We do fail a lot of video cards though, running them at 100% load 24/7/365. Nearly 60% of nVidia designs and close to 80% of ATI designs fail on us within the first six months. The remainder fail just outside of warranty. :) I have literally hundreds of dead 5700, 6800, 7600, 7800, 8600, 8800, 9600, and the same-gen-equiv ATI cards littering various corners of my lab.

nagmier
11-05-2009, 03:00 PM
Wow Thats just scary... Graphics processors must groan when you get within MILES!

billyzelsnack
11-05-2009, 04:22 PM
I agree that that was true... in AGP. I'm wondering if your experiences with that might be colored by dating?

Maybe. Though the discussion I found here is pretty recent..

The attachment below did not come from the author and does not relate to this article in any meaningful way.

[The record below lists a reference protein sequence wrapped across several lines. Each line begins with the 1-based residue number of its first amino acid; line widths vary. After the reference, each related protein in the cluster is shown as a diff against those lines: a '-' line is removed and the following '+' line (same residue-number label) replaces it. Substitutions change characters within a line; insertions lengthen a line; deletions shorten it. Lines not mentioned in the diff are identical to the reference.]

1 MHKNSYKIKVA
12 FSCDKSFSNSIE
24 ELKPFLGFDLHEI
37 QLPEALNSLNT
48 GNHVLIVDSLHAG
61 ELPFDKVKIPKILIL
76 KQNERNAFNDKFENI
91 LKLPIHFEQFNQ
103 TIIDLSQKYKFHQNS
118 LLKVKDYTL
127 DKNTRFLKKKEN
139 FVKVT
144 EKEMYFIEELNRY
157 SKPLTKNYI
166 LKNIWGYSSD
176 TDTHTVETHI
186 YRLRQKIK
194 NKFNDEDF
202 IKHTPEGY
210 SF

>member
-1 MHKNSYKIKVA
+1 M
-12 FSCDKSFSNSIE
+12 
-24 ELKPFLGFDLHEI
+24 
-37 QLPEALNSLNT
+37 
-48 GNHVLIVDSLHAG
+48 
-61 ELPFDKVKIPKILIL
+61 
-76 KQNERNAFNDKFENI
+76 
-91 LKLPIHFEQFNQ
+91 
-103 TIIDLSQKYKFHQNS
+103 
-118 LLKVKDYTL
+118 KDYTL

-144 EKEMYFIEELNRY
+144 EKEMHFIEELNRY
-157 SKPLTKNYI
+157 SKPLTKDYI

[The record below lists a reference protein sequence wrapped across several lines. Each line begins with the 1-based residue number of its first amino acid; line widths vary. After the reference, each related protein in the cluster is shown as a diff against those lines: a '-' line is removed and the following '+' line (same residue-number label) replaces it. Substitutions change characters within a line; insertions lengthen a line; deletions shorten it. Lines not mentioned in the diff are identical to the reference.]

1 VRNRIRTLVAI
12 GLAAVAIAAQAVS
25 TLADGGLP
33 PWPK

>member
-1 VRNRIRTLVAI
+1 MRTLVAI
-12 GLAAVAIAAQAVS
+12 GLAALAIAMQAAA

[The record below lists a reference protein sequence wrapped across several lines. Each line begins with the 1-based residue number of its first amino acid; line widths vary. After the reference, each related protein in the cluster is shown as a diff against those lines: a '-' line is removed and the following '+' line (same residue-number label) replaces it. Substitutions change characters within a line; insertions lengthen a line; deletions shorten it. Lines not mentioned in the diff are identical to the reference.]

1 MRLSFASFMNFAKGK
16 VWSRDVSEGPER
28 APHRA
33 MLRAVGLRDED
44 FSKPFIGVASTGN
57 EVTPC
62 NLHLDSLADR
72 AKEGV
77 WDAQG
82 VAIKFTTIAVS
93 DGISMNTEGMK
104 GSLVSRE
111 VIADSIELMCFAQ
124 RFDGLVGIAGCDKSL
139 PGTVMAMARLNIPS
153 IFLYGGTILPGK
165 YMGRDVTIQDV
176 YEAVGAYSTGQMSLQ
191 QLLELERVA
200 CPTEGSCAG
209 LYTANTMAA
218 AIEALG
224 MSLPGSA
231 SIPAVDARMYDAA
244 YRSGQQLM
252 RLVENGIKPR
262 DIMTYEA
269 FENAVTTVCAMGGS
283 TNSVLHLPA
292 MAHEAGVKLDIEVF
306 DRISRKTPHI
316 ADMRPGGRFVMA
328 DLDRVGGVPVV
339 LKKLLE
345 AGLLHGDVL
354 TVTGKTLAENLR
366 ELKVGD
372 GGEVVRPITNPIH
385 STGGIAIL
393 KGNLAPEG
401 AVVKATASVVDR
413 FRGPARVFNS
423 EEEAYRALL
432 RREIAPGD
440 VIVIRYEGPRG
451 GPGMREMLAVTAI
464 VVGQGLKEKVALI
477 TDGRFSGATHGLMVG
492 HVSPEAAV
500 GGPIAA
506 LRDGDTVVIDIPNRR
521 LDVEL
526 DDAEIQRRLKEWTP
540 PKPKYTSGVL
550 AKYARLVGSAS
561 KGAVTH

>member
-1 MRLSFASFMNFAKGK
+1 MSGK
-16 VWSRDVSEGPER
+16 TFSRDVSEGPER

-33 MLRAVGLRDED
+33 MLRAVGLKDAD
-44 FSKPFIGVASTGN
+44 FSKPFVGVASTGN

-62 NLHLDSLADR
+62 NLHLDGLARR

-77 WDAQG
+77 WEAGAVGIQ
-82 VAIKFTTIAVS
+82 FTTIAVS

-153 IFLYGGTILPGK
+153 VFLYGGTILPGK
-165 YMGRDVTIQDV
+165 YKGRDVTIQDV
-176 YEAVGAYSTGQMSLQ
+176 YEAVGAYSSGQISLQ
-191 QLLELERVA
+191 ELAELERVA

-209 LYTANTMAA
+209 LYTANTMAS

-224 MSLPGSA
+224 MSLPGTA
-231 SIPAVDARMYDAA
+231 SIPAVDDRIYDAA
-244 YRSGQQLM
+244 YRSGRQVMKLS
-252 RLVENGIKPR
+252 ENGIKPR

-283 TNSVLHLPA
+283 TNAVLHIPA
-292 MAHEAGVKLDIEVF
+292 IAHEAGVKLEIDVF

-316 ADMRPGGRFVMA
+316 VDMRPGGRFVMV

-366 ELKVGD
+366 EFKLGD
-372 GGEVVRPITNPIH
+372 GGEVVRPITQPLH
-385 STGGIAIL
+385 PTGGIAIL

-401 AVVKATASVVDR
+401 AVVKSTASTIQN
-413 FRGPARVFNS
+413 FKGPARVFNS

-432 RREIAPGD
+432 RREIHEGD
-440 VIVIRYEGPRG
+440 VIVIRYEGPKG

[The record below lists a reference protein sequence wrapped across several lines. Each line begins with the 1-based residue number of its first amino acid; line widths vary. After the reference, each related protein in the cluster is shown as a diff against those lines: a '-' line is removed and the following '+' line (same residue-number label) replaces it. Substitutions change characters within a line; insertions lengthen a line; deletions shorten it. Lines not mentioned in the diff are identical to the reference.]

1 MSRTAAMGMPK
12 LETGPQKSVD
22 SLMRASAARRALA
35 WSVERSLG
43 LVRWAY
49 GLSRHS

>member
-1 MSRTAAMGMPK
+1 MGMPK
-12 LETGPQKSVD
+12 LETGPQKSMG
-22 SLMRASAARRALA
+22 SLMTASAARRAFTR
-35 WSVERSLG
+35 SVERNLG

http://www.opengl.org/discussion_boards/ubbthreads.php?ubb=showflat&Number=264664

Adrenalynn
11-05-2009, 04:40 PM
Oh, yeah, absolutely. Bad programming by bad programmers who have no clue how to handle parallelism is always going to be bad programming by bad programmers who have no clue how to handle parallelism. It has nothing to do with any inherent architecture - you can experience exactly the same effect in SSE* and SIMT and you could totally destroy an nCube or Cray in their day the same way. Parallel programming is an art all its own. I imagine we'll [not] be having this discussion when quantum computing becomes a reality and someone cute tries to grab a single trinary state out of quantum process in-flight, and accidentally destroys the universe.


In massively parallel processing, someone will always have a problem with a system that has a gig of cache and a few thousand concurrent threads in-flight trying to toss the train off the rails to read back one pixel out of a texture map...